Tuesday, June 17, 2014

Worldview Review: "Edge of Tomorrow"

On the surface:  The movie is a “Godless zone,” with no direct reference to anything spiritual.  The only authority consulted for guidance is a scientist, but frankly he doesn’t offer much; he’s mostly there as a device for the writers to give us “rules of engagement” for how to defeat the aliens in a way that modern audiences will most likely accept.  It’s not all that important, though, as that is not what the movie is really about.

The heart of the story:  The story is actually the journey of development for the main character from a morally stunted worm to a man of virtue:  the virtues in evidence being courage, perseverance, and self-sacrificing love for others.  This is no small achievement for a movie absolutely chock-full of alien-fighting special effects wizardry.  Cruise’s ability to give us such a clear developmental arc for the character amid all that in-your-face action (no doubt filmed entirely out of sequence) is frankly remarkable. 

Is it any good?  The move gets off to a bad start; not just “slow,” but actually bad.  The opening sequence is inexcusably cheesy for a movie with a budget that can afford both Tom Cruise and the truly terrific action effects with which we’ll later be constantly pummeled (in a good way!).  Cruise’s character choices at the beginning also seem uncharacteristically lackluster and empty of his trademark electrical charisma (we see why eventually, but at first viewing, it’s disconcerting), and coupled with a bit of waffling before the movie firmly sets its tone, this makes the first act a bit slow to roll.  However, once it does get going, both the action-adventure and the character’s quest are an excellent ride; very well done.

Is there any “bad stuff” in it? 

Sexual Content:  There’s literally no time for sexual content (unlike its comedic relative “Groundhog Day,” this movie doesn’t propose to us that a man could, or ever should, attempt to bed a woman after a single day of acquaintance).  We do have one character who goes into battle naked under his “super soldier” suit; this does result in our being treated to a shot of his prodigious backside; it’s intended to be funny (and it does set up quite a funny moment later). 

Violent Content:  The movie is, on the surface, about a soldier in the midst of pitched battle with a terrifying enemy, and as such there is a movie-load of violence, although interestingly, in retrospect, you note that the violence is kept cleanly against the alien enemy.  Even in one scene where two soldiers approach our main character with the intention of roughing him up, that violence is literally side-stepped.  There is a lot of interesting battle gadgetry, and tons and tons of in-your-face encounters with swirling, smashing, unforgiving aliens out for nothing but the destruction of humankind and the rape of our planet.  So, for any concerned with the constant diet of hyper-violent content Hollywood is feeding us, that is important to note.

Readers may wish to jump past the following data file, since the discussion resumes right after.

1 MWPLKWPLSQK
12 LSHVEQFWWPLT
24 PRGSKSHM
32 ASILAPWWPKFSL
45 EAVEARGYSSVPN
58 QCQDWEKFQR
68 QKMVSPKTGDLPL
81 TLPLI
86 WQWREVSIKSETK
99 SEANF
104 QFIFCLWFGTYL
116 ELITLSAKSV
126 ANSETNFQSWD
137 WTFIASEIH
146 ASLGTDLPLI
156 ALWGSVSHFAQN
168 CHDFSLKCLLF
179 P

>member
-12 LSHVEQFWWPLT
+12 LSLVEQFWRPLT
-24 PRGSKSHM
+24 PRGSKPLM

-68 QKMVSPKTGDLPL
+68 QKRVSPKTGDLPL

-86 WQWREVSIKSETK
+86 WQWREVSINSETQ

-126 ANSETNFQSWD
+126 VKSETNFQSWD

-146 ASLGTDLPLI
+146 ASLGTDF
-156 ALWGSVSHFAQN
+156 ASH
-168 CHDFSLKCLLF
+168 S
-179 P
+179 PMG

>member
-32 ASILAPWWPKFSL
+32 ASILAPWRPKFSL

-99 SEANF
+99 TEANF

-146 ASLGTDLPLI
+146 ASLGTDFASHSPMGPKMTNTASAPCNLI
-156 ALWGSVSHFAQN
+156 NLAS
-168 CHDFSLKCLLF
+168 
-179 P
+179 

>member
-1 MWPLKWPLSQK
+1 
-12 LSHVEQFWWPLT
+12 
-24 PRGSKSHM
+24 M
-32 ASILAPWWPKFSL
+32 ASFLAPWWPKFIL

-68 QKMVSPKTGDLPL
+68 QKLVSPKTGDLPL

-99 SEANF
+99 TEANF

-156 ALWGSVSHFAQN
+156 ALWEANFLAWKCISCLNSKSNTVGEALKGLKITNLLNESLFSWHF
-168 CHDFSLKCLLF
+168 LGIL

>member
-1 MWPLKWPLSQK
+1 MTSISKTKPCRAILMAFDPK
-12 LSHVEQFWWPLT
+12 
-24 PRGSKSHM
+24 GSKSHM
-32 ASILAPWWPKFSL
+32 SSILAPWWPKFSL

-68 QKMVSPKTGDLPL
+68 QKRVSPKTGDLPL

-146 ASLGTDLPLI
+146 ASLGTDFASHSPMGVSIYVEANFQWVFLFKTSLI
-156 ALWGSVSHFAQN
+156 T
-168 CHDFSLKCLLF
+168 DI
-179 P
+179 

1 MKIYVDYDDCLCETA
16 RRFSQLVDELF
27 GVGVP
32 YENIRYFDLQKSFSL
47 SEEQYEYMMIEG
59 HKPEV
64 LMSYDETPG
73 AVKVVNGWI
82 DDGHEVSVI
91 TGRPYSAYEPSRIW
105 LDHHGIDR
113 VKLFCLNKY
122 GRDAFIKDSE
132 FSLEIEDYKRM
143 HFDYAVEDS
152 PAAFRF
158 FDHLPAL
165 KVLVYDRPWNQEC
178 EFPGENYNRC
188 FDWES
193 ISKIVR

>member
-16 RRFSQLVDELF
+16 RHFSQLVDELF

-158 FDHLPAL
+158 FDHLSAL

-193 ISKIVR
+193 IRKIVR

It is also important to note that the “resetting” of the day requires the death of the main character, so we do see him not only repeatedly killed by the alien foe, but also killed (rather dispassionately, and more than once) by his fellow soldier (and developing love interest), and even one instance where he attempts to kill himself to reset the day.  Although this last is, in the context of the film’s story, an act of self-sacrifice, and in the moment is thwarted by an alien, it is a potentially problematic triggering image which could make suicide look “noble” to someone in a vulnerable place in their life.

Finally, it should be noted that the concept of the piece, where the main character’s death resets the day, plays right into the video-game version of non-reality in which most of our youth (especially boys) are now over-steeped.  If the movie weren’t appearing in the context of this overwhelming pathological meta-message, I would say that the moral lesson fully justifies the violent concept.  However, while it may not make a great deal of difference in terms of re-emphasizing the already hyper-pervasive media meta-message that life is cheap and death is no big deal, it certainly doesn’t help to counter it, so that is something to weigh when deciding whether to welcome this particular story into your heart and mind. 

Bottom Line:  By being thrown into this boiling cauldron of almost inconceivable challenge, one worm learns to become a man.

And not only this, but we also exult in our tribulations, knowing that tribulation brings about perseverance;  and perseverance, proven character; and proven character, hope;  and hope does not disappoint, because the love of God has been poured out within our hearts through the Holy Spirit who was given to us.  --Romans 5:3-5

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